Arthritic feet swollen and discolored, doctors are no help. Advice?


Mom is in severe pain from arthritic feet & ankles. Both L.& R swell thru the day. One side is very purple by the early afternoon. She has flat feet, so podiatrist has her in orthopedic shoes all the time (even in the house which mom hates). Recently one foot worse so she is in a compression boot. That lower leg now has several purplish areas as well as back of heel, so we went to regular doctor who said quit the boot. That doc also prescribed Tylenol alternating with Aleve, says is OK for her to take Aleve since her kidney function is fine. After almost 2 wks, swelling persists, pain still wakes her at night, and she doesn't want to go out to the store or beauty shop. I am worried she is not getting enough exercise, and stuck in a vicious cycle. Anybody have a similar situation, resolved in a positive way? If not I'm afraid she is headed to facility care, I can't give her all the help she needs all day into evening. And she HURTS so bad.

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Many suggestion here are helpful. Have you already considered taking pressure off her feet with the use of a rollator walker/transport chair combo like this one (randomly searched on youtube):


Accommodating her swelling can go a long way to relieving her pain. Perhaps, more use of the walker/transport chair --- and then as her pain becomes more controlled, accommodate by increased the amount of movement activities.

Secondly, comfortable shoes that accommodate the swelling might help as well.

Lastly, perhaps a trial respite stay in a retirement home with the accommodating devices can be beneficial. A well-structured routine in a caring and empathetic setting could go a long way in relieving some of your loved one's anxiety and therefore help with the pain as well - and can only help with your stress as well. In Canada, they have two-week trial stays, and some places offer day programs for your loved one to get acquainted.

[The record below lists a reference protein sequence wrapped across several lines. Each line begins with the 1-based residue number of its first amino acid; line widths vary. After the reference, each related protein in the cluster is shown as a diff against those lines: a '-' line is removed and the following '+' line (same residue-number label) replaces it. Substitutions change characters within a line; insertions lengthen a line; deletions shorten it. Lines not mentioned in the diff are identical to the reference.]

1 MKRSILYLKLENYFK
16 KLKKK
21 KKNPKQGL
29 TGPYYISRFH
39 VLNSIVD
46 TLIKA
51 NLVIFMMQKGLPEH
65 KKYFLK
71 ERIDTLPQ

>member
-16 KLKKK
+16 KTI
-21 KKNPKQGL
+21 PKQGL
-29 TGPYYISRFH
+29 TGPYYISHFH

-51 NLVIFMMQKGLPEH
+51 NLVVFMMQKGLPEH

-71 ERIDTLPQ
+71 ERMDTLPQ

Being in social settings can often help - as it can take focus away from the painful joints/areas. But also more importantly - having good social settings and surroundings go a long way in improving quality of life. Hard conversations to have perhaps - but big benefits in the end.

Much to consider. All the best to you and your loved one.
Helpful Answer (1)

I would offer the same advice on elevating her legs. I believe the desired angle is that the legs are elevated above the level of the heart.

I've also found relief by eating foods high in quercetin. livestrong/article/19332-benefits-quercetin/. Raspberries, cherries and blueberries work the best for me. See the second paragraph, "Anti-inflammatory properties".

I wouldn't even consider supplements as quercetin is found in so many healthy foods: livestrong/article/301326-foods-with-the-highest-content-of-quercetin/

Another anti-inflammatory is resveratrol:

If you research resveratrol, you may find articles which dispute its effects, so I'll just mention this even though I think there's far more evidence that it does have positive properties: This was also a small study as well.

Celery is high in Vitamin K, and has other positive effects as well: (a) NSAID like pain reliever (b) diuretic

medicalnewstodayarticles/270678.php. Note that it can cause anaphylactic shock in someone who's allergic to it, so that should be a consideration and determined before taking it. I can most certainly testify to the diuretic effects. Just don't eat that much in the evening!

There are some considerations to be aware of: